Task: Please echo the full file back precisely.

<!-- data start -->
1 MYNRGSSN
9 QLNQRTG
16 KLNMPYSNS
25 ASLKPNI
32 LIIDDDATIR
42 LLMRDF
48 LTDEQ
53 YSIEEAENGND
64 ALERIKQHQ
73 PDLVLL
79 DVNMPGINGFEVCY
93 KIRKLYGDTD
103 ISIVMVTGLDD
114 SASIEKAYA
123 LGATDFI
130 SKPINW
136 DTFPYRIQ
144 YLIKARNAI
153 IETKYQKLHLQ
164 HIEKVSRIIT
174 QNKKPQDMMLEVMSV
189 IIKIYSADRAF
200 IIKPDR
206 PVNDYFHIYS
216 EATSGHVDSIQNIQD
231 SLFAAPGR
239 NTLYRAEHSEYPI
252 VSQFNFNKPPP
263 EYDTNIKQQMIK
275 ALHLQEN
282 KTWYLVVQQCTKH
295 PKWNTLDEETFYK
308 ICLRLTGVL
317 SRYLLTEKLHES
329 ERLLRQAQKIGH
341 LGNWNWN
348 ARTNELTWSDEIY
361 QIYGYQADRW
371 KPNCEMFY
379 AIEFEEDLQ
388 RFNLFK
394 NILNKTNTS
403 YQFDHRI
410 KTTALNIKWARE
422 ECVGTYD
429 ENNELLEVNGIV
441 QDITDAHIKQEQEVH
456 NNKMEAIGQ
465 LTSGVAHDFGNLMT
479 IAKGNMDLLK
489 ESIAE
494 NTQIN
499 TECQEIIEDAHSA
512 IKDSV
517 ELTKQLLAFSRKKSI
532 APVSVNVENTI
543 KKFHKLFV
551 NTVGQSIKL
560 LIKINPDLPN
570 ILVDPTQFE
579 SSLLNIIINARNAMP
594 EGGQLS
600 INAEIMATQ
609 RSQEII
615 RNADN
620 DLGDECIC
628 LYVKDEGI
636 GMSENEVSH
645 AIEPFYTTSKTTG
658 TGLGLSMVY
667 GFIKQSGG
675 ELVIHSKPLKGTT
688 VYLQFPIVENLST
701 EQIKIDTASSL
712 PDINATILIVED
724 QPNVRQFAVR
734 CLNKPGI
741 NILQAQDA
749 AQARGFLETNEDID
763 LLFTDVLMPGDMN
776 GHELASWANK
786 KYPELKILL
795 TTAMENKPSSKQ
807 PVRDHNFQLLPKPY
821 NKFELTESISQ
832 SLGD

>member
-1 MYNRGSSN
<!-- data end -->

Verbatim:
1 MYNRGSSN
9 QLNQRTG
16 KLNMPYSNS
25 ASLKPNI
32 LIIDDDATIR
42 LLMRDF
48 LTDEQ
53 YSIEEAENGND
64 ALERIKQHQ
73 PDLVLL
79 DVNMPGINGFEVCY
93 KIRKLYGDTD
103 ISIVMVTGLDD
114 SASIEKAYA
123 LGATDFI
130 SKPINW
136 DTFPYRIQ
144 YLIKARNAI
153 IETKYQKLHLQ
164 HIEKVSRIIT
174 QNKKPQDMMLEVMSV
189 IIKIYSADRAF
200 IIKPDR
206 PVNDYFHIYS
216 EATSGHVDSIQNIQD
231 SLFAAPGR
239 NTLYRAEHSEYPI
252 VSQFNFNKPPP
263 EYDTNIKQQMIK
275 ALHLQEN
282 KTWYLVVQQCTKH
295 PKWNTLDEETFYK
308 ICLRLTGVL
317 SRYLLTEKLHES
329 ERLLRQAQKIGH
341 LGNWNWN
348 ARTNELTWSDEIY
361 QIYGYQADRW
371 KPNCEMFY
379 AIEFEEDLQ
388 RFNLFK
394 NILNKTNTS
403 YQFDHRI
410 KTTALNIKWARE
422 ECVGTYD
429 ENNELLEVNGIV
441 QDITDAHIKQEQEVH
456 NNKMEAIGQ
465 LTSGVAHDFGNLMT
479 IAKGNMDLLK
489 ESIAE
494 NTQIN
499 TECQEIIEDAHSA
512 IKDSV
517 ELTKQLLAFSRKKSI
532 APVSVNVENTI
543 KKFHKLFV
551 NTVGQSIKL
560 LIKINPDLPN
570 ILVDPTQFE
579 SSLLNIIINARNAMP
594 EGGQLS
600 INAEIMATQ
609 RSQEII
615 RNADN
620 DLGDECIC
628 LYVKDEGI
636 GMSENEVSH
645 AIEPFYTTSKTTG
658 TGLGLSMVY
667 GFIKQSGG
675 ELVIHSKPLKGTT
688 VYLQFPIVENLST
701 EQIKIDTASSL
712 PDINATILIVED
724 QPNVRQFAVR
734 CLNKPGI
741 NILQAQDA
749 AQARGFLETNEDID
763 LLFTDVLMPGDMN
776 GHELASWANK
786 KYPELKILL
795 TTAMENKPSSKQ
807 PVRDHNFQLLPKPY
821 NKFELTESISQ
832 SLGD

>member
-1 MYNRGSSN